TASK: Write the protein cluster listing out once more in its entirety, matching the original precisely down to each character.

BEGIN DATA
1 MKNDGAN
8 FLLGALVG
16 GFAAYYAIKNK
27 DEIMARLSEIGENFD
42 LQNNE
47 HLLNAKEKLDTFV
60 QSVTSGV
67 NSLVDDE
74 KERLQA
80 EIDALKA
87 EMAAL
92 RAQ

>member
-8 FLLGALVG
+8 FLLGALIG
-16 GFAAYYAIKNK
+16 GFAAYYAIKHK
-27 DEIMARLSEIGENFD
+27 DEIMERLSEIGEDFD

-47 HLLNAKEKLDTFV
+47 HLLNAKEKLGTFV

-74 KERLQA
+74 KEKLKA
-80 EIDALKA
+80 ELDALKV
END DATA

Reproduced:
1 MKNDGAN
8 FLLGALVG
16 GFAAYYAIKNK
27 DEIMARLSEIGENFD
42 LQNNE
47 HLLNAKEKLDTFV
60 QSVTSGV
67 NSLVDDE
74 KERLQA
80 EIDALKA
87 EMAAL
92 RAQ

>member
-8 FLLGALVG
+8 FLLGALIG
-16 GFAAYYAIKNK
+16 GFAAYYAIKHK
-27 DEIMARLSEIGENFD
+27 DEIMERLSEIGEDFD

-47 HLLNAKEKLDTFV
+47 HLLNAKEKLGTFV

-74 KERLQA
+74 KEKLKA
-80 EIDALKA
+80 ELDALKV